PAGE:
"How can you trust a machine?” 1 asked.

"Do you claim my machine is untrustworthy?" Pierre Marquis demanded. "Is that a personal opinion, or do you have some scientific basis ... ?”

"Personal opinion.”

“I would suggest that you find out a lot more about it,” he said, loftily.

Tony said, "Why don’t you go look at one of Pierre’s tests?”

Pierre Marquis said hastily, "Oh, I couldn't set one up at the moment . . .”

"You never can,” 1 said.

"All I can tell you is that our batting average over the past two years has been outstanding,” he said.

"You can see the results,” said Tony, obviously a convert. "It’s not guesswork. It’s how much they like the show, why they like it, why they don't, and it’s broken down into men and women and age groups. I can tell you this. Because of testing Pierre done on one of our first shows, it made a big. big difference in Donna Reed. We started off at the bottom of the ratings. We opened up our show with a commercial. After testing the damn thing we found out we oughta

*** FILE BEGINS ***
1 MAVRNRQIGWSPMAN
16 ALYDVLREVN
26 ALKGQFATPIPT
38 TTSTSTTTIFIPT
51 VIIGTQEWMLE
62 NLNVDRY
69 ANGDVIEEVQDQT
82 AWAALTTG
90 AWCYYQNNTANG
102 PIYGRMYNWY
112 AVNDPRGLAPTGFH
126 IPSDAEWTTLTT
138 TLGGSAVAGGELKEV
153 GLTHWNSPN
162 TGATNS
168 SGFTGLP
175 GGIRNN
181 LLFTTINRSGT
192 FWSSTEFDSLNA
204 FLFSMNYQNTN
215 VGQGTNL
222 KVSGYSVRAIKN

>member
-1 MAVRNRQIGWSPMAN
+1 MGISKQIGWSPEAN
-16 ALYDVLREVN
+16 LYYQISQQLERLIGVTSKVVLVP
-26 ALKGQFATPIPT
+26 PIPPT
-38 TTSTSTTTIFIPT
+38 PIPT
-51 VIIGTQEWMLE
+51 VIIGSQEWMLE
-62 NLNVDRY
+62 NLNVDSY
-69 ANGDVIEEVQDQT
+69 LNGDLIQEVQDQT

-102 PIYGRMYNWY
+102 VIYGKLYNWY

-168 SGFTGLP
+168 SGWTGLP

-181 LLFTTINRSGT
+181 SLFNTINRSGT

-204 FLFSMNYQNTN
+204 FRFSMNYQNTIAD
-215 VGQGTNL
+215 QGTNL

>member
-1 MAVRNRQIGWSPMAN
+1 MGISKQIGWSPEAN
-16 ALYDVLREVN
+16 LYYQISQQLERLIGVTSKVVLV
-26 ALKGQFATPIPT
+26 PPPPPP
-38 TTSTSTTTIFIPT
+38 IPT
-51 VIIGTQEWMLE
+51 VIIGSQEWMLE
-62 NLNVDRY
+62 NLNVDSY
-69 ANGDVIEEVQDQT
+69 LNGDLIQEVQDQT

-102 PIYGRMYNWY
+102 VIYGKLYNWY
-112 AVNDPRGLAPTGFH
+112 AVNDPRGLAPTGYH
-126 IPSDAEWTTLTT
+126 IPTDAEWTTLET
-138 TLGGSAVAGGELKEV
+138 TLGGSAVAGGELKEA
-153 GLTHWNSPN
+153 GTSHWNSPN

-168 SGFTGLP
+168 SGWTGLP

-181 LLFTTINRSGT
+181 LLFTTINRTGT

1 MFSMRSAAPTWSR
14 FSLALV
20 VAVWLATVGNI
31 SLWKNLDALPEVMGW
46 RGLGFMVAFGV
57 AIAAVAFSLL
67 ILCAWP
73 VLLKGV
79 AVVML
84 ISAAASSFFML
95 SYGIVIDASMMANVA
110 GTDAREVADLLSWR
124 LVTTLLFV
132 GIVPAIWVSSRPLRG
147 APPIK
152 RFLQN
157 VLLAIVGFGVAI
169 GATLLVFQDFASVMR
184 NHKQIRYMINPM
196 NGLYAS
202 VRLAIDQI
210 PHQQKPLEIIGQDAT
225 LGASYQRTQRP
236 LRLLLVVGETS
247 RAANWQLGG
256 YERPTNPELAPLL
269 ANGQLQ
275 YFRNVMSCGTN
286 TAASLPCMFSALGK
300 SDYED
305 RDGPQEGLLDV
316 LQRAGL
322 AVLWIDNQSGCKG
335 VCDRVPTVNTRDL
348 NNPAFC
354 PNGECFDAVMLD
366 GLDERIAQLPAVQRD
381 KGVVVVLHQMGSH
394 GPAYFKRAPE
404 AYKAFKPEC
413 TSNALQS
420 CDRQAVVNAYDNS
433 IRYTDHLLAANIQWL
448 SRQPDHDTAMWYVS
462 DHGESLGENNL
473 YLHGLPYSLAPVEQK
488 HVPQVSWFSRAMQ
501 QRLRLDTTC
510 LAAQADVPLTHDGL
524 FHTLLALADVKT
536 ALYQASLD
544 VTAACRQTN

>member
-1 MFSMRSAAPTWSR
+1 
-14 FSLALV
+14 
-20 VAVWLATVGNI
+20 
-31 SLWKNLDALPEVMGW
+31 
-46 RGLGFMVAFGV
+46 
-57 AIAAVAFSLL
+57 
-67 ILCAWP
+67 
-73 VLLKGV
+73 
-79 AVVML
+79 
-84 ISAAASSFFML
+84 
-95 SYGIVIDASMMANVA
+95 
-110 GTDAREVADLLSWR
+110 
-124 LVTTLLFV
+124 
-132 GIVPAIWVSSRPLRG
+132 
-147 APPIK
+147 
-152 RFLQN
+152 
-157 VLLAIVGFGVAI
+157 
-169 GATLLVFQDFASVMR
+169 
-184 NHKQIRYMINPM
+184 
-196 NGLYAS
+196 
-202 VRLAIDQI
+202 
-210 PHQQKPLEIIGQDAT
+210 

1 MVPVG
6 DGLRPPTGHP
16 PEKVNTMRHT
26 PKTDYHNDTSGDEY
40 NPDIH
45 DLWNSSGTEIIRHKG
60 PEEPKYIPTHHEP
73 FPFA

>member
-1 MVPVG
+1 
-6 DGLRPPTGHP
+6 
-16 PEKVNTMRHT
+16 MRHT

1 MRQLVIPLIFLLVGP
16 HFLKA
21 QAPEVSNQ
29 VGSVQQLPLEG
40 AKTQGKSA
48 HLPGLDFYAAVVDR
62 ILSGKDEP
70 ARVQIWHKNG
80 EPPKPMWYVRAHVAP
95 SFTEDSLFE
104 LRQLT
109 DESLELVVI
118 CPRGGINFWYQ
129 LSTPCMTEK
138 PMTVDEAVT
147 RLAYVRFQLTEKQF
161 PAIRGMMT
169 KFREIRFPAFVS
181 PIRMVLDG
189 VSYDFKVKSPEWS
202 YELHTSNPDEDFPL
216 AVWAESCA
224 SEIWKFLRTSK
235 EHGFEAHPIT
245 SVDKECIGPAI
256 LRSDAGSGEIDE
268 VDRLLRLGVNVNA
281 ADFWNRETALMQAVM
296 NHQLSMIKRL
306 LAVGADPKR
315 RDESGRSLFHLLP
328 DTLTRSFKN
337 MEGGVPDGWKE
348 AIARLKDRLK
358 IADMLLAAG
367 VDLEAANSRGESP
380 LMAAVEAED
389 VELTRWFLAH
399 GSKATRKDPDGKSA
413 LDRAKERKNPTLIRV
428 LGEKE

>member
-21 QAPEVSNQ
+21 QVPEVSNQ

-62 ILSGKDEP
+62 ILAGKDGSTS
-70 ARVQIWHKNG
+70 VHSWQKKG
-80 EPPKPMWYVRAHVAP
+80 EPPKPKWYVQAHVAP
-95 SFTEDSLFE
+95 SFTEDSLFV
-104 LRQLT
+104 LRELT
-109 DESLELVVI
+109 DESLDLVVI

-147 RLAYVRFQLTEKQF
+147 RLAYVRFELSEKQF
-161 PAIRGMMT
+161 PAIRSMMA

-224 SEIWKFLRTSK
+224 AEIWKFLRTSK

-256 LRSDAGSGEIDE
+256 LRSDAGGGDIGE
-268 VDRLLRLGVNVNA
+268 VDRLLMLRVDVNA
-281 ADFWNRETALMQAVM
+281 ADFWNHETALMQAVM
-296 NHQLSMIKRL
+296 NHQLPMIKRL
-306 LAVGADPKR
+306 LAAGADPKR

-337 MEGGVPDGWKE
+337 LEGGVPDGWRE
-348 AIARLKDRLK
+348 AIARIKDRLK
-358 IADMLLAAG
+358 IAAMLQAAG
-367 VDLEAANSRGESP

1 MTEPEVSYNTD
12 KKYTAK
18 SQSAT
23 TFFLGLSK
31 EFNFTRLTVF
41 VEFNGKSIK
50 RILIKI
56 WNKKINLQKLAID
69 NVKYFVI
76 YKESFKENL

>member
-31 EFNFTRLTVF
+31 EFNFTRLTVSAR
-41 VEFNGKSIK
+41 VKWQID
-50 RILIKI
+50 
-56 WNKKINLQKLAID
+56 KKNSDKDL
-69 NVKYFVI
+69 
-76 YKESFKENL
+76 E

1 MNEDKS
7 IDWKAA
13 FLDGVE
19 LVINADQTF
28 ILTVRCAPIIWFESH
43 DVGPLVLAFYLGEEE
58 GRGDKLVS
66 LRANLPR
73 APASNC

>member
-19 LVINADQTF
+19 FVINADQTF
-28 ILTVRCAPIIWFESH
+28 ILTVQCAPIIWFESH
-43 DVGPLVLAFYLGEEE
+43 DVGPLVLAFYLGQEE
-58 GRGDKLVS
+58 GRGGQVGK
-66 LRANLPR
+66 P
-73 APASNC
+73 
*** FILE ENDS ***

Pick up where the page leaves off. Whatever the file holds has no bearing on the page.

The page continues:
open up with something that would hold ’em. So we did. We have what we call a "teaser’ now for the opening scene.”

“How many people were tested?” I asked.

“Two hundred.” said Pierre Marquis. “Each one with a dial in his hand.”

“You then took the opinion of two hundred as a projection for an audience of thirty million?” I asked, not sure I had understood him.

“You are disbelieving this on an emotional level!” Pierre Marquis cried.

“1 just don't believe two hundred people can tell you the reaction of thirty million,” 1 said. "It seems to me I’m disbelieving on a factual level.” And to Owen: “Tony, if the machine disagreed with something you strongly believed in, what would you do?”